The name on the ticket says "The Reflektors" but no one is fooled, especially when faced with a big sign lighting up Camden with the words "Arcade Fire" in pink neon. The glow of electric truth aside, the name on the ticket is actually quite important - this isn’t just a comparatively intimate Arcade Fire gig, though it is that as well - it's a celebration of the band's fourth record, the just-knocked-off-the-top-spot Reflektor, and the playful tone of that album dictates this evenings entertainment, from the mariachi band in the foyer playing INXS covers (no, really) to the staff wandering about offering free face painting, and the “strict black tie, masks or costume” dress-code, which gives the whole thing the feel of a particularly good university ball.
When "The Reflektors" open with ‘Reflektor’ from Reflektor they could be accused of over-egging the pudding if it wasn’t so obviously the single of the year. Tonight it’s especially storming: the band's sacred cow status ensures the atmosphere in the room is verging on worshipful, and if you’re going to push an excited crowd into jubilation, ‘Reflektor’ is probably the song to do it. Cleverly it’s followed with ‘Neighbourhood #3 (Power Out)’ from way-back-when (“this is an Arcade Fire song” announces Win Butler). It’s a hell of a one-two punch of an opening, and essentially means the band get carte-blanche to do what they want with the rest of the gig, which is drum in the newies.
It’s to the credit of the audience’s faith and the band’s expansive live power that a set comprised of recent material (- they dip into their back catalogue only twice before the encore) can be so rapturously received, but then these songs are undoubtedly better in the flesh. On record the playfulness can come across as indulgence, even petulance, something many reviewers have been quick to note (not least DiS’ own), but live it’s all punch and energy. ‘Joan Of Arc’ is especially good, as is ‘We Exist’ (which still sounds like the closing theme from 80s cartoon classic The Raccoons) and while sadly Jonathan Ross doesn’t appear to reprise his introduction of ‘You Already Know,’ its hip-swivelling bassline is a winning party starter. ‘Sprawl II (Mountains Beyond Mountains)’ rewards the audience's patience and gives Régine Chassagne a welcome spot-light moment, but it was hardly necessary to speedbump the crowd, such is their enthusiasm, especially when followed with ‘Normal Person’s’ niggling, joyous riff.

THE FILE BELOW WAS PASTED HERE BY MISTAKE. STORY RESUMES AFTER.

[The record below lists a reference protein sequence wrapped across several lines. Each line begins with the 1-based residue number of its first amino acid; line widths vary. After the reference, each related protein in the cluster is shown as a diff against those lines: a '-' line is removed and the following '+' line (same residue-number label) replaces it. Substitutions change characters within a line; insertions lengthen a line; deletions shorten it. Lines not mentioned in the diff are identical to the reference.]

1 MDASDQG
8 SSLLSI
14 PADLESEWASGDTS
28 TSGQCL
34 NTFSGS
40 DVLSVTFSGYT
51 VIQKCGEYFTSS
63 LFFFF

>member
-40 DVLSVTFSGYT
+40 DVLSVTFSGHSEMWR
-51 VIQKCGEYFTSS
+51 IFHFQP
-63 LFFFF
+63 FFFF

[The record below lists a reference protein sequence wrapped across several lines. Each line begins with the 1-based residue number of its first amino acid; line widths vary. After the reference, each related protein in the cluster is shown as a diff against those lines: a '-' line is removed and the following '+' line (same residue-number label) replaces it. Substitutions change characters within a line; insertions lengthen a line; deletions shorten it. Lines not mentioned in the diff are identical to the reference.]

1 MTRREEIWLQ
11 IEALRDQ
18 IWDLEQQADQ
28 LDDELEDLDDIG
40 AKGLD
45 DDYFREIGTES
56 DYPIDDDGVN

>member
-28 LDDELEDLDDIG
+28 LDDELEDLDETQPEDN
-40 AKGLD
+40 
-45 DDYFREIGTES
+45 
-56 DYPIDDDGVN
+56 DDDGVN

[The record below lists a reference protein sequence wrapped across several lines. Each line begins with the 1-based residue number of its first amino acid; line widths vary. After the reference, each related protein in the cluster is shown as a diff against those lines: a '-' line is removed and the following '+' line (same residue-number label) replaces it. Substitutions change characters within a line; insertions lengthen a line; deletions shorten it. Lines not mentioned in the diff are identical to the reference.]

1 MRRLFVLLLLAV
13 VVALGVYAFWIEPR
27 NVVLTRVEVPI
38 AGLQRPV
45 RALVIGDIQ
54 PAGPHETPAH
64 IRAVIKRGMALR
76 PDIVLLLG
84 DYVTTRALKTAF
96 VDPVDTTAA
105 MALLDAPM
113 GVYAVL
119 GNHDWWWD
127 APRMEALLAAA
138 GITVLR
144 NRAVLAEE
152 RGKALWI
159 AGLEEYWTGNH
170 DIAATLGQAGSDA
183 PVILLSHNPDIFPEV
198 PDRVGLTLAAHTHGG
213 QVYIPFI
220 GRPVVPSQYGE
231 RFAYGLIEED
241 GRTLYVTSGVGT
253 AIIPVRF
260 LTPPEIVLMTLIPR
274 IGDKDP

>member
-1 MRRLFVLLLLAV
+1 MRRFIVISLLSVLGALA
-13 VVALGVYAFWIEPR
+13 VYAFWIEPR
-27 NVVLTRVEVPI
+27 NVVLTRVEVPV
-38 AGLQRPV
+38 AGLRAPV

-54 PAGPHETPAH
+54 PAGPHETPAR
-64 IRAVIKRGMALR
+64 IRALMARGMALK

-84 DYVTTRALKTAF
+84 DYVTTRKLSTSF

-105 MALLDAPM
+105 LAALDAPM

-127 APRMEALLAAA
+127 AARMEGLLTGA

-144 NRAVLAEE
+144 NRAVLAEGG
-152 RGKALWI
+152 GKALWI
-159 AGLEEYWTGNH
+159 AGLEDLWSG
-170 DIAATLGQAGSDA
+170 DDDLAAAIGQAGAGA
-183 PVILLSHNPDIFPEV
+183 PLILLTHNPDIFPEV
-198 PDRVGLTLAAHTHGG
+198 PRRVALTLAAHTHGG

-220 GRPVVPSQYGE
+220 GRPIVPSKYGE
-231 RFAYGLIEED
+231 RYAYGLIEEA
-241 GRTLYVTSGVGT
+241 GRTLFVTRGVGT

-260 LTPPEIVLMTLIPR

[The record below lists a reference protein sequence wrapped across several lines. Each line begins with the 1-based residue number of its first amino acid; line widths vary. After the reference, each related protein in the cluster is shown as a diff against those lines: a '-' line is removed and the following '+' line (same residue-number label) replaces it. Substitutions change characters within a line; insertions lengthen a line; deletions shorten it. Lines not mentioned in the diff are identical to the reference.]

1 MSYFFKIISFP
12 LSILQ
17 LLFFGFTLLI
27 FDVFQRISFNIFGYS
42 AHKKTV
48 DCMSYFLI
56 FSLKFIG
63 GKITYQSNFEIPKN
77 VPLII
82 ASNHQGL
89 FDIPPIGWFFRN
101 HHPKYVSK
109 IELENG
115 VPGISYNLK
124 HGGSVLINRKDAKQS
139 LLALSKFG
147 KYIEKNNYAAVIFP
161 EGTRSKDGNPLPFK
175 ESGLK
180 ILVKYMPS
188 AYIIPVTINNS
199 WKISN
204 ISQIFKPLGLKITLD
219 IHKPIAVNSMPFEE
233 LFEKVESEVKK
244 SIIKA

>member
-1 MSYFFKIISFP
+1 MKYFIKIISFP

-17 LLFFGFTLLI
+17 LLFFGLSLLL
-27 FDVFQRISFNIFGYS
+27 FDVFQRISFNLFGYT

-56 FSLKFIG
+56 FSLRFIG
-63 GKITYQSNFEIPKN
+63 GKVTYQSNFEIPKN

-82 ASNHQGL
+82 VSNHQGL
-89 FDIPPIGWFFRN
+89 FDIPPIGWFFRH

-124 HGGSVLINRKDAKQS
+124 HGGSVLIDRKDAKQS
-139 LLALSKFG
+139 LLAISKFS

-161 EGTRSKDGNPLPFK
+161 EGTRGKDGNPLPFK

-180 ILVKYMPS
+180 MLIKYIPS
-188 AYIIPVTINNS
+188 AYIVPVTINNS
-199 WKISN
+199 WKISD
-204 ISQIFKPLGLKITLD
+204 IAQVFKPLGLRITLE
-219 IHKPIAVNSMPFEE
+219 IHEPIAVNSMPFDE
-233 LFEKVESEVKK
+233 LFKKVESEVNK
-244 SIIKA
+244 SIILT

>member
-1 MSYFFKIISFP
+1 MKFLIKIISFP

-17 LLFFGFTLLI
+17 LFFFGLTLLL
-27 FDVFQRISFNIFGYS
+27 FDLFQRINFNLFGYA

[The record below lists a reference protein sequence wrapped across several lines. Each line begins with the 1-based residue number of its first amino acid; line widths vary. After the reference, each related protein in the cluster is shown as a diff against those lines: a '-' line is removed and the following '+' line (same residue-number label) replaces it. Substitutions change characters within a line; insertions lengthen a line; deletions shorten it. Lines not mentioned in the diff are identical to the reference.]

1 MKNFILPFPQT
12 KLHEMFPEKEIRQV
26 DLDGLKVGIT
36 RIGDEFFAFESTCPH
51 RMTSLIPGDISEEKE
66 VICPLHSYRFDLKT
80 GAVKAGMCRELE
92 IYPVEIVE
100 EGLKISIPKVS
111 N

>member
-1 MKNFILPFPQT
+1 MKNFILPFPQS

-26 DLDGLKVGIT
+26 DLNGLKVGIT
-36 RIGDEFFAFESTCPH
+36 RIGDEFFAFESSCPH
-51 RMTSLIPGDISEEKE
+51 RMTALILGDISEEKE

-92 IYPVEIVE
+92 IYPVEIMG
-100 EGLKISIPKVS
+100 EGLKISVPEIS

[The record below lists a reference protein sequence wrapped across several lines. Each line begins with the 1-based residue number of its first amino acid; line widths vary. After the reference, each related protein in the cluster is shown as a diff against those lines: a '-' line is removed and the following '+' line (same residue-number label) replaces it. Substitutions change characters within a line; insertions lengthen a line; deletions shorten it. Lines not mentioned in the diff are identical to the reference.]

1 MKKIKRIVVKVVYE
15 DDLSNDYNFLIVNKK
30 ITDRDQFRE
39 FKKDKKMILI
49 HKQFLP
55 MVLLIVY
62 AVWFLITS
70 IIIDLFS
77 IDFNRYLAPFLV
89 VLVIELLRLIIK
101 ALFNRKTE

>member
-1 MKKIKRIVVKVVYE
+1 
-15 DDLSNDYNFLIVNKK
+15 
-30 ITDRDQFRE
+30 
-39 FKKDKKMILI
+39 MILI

The wheels do wobble on the cart as a cover of Devo’s ‘Uncontrollable Urge’ goes on and on, meaning ‘Here Comes The Night’ is given less patience for its meanderings than perhaps it deserves, but an explosive ticker-tape finale provides an exclamation-mark ending to what briefly threatened to be a row of dots. An encore of Funeral classics ‘Crown of Love’ and ‘Haiti’ ensure the faithful go home rewarded, the former’s last-minute gear shift from sombre to joyous chiming with the spirit of the evening. Doubts are swept aside and the point is hammered home: Reflektor works after all.
Follow Marc Burrows at @20thcenturymarc